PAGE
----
Tuesday, October 30, 2012

The Man in the Iron Mask, by Alexandre Dumas

It seems to me a very silly idea for me to try to think of anything impressive to say about a classic like The Man in the Iron Mask. I am not a scholar, just an enthusiastic and frequently unintelligent reader. Because there's not much I could say that has not already been said, this post will likely only be interesting to myself as I'm noting the fact that I read this book in 2012.

Notable experiences with this book:

First, I agreed to read this book along with my friend Sarah (of the former Library Hospital). We agreed (through Facebook) to read it together in August. She went ahead and did so but I failed. I did manage to finish it before the end of October though, for which I am grateful. (This read kept being interrupted by various review copies and exciting pieces of middle grade fiction.)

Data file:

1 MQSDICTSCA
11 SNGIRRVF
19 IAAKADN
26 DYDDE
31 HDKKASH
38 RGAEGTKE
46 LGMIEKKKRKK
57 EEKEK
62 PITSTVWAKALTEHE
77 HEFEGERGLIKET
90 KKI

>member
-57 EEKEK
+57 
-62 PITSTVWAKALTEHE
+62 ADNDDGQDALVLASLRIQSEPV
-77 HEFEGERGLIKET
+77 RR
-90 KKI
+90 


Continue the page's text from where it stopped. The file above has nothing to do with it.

Still, I am very glad that she agreed to read it "with" me for the same reason that I'm glad She Who Shall Not Be Named (only because I'm not sure if she wants to be) chose Bleak House for my local book club. Classics are much easier to read alongside friends. It makes the challenge sweeter somehow. At the very least, it makes you finish the book to either a.) win the reading race or b.) save face when they finish the book before you do.

Secondly, I should note that I discovered when reading this one (through yet another book lovin' friend) that The Man in the Iron Mask is the last story in a series by Dumas.

First - The Three Musketeers
Second - Twenty Years After
Third - The Vicomte de Bragelonne
Fourth - The Man in the Iron Mask

I was somewhat pleased to discover that this was news to Sarah as well, who would have preferred, like I would have, to have started at the beginning.

But then I was shamed again when I asked Jonathan if he was aware of this and he started his lengthy answer with, "Oh, yeah . . . "